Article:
Eye Exam Frequently Asked Questions

FAQs for Eye Health and Eye Exams Page

How much is an eye exam?

Eye exam prices vary greatly depending on your chosen vision care provider and location. Call you local Visionworks store to find out their eye exam pricing.

To find your local Visionworks, click here.

Does my insurance plan cover eye exams?

Most vision insurance plans provide for one to two comprehensive eye examinations a year. If you do not have vision insurance, Visionworks offers special discounts for those without insurance.

To find out what promotions and discounts are offered at your local store, click here.

How often should you get an eye exam?

Current guidelines for eye exam frequency vary depending on factors such as age and overall health of each patient. Some may require an annual exam while others may need them more or less frequently. A good rule of thumb is for those over age 40, it is recommended to see your eye doctor once a year.

To schedule your eye exam appointment at your local Visionworks, click here.

What to expect at an eye exam?

  1. Dilation

    Your eye doctor will dilate your eyes with dilating drops to make your pupils larger during a comprehensive eye exam. This allows them a better view of the internal structure of your eye. When your pupils are dilated you will be more sensitive to light and may find it hard to focus on objects up close. Bring sunglasses to your exam to help reduce glare and light sensitivity after you leave.

    To schedule your eye exam appointment at your local Visionworks, click here.

  2. Diabetes/Hypertension

    As your body ages, so do your eyes. Patients 65 and older are more susceptible to cataracts than the general population. A cataract is a clouding of the lens inside the eye, leading to a decrease in vision. Over time, the transparent lens changes to a yellow or brownish color, causing problems with the crispness of vision and managing glare. The best way to diagnose cataracts is with an annual eye health evaluation. If you are diagnosed with cataracts, your eye doctor will discuss its effects on your vision and possibly recommend surgery.

    To schedule your eye exam appointment at your local Visionworks, click here.

  3. Special needs (cataracts, MD, women’s health)

    1. A diabetic eye exam is no different than a regular eye exam, though if you have diabetes it is even more important to get regular eye exams. Diabetes mellitus, commonly shortened to diabetes, is the leading cause of blindness in American adults. This group of diseases is caused by high blood glucose due to a defect in the body’s ability to use or produce needed insulin. Diabetics can suffer a loss of vision due to changes in the blood vessels of the retina. Through an eye examination, your eye doctor can diagnose retinal changes that can indicate the progression of the disease.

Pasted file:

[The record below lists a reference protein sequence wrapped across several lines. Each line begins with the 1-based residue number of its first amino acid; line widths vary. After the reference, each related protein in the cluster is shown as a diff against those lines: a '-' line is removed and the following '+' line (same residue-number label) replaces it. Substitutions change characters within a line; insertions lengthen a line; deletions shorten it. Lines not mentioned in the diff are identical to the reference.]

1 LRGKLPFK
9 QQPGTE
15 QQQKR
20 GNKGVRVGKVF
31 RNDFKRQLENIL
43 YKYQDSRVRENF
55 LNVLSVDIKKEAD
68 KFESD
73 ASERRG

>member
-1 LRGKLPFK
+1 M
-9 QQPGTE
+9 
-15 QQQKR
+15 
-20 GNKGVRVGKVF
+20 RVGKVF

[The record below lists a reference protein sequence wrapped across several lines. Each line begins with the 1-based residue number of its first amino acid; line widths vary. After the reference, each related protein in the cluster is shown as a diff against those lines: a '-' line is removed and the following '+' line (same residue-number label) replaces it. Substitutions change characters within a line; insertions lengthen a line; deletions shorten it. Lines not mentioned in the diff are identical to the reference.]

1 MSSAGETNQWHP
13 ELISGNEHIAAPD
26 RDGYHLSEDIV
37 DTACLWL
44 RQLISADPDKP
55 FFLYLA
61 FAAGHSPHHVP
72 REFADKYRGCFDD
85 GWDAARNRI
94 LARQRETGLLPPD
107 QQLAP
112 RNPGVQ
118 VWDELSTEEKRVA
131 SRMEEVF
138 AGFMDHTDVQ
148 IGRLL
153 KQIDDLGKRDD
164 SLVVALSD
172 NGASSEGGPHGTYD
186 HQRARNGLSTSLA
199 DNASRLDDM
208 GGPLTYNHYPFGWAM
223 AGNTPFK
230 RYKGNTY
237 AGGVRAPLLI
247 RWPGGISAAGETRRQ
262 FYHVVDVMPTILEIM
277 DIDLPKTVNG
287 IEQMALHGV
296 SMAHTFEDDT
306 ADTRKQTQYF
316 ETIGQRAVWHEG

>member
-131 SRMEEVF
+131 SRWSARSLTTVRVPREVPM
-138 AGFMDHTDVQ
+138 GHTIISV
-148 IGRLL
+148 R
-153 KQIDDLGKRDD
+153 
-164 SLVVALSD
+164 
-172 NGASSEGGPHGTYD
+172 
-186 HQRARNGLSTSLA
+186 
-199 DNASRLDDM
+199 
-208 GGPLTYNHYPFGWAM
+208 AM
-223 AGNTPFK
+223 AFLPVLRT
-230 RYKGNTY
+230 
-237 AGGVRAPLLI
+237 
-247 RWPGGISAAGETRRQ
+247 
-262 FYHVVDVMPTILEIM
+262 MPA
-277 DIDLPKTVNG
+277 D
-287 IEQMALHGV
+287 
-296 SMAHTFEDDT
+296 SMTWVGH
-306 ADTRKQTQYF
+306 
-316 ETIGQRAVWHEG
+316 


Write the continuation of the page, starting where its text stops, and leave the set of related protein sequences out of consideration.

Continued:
To schedule your eye exam appointment at your local Visionworks, click here.

    2. Age-related macular degeneration, commonly shortened to macular degeneration, is one of the leading causes of vision loss among those age 60 and up. Macular degeneration affects the central area of the retina known as the macula. Cells within the macula can malfunction over time and may cease to work, causing vision loss. The number one preventative measure for macular degeneration is a yearly visit to your eye doctor.

      To schedule your eye exam appointment at your local Visionworks, click here.

    3. Some eye diseases have a higher incidence in women versus men, which is directly related to hormone changes that occur during a woman’s lifetime. Some common problems are reduced tear production during pregnancy or later in life, age-related macular degeneration due to a woman’s longer life span in comparison to men, and complications with the eye related to the use of eye makeup. A yearly visit to your eye doctor is the best way for women to maintain the health of their eyes.

      To schedule your eye exam appointment at your local Visionworks, click here.

  4. Contact lens exam

    Those who wear or want to wear contact lenses need a contact lens exam in addition to a standard eye exam. Special tests, such as a measure of the eye surface and an evaluation of your tear production are necessary to prescribe the best contacts for each individual. Whether you choose glasses or contacts, it’s important to receive a yearly eye exam to maintain vision and overall wellness.

    To schedule your eye exam appointment at your local Visionworks, click here.

How to read an eye exam prescription

  1. What do “OD” and “OS” mean in eye exam?

    “OD” and “OS” are abbreviations for oculus dexter and oculus sinister, which are Latin terms for the right and left eye. You may also see the abbreviation OU on your prescription. This stands for oculus uterque, which means “both eyes.” Some doctors and clinics might use the more modern terms “RE” and “LE,” meaning “right eye” and “left eye.”

  2. How long are eye exam prescriptions good for?

    Eyeglass prescriptions typically expire after two years, though some circumstances require a shorter expiration. Contact lenses usually expire after one year.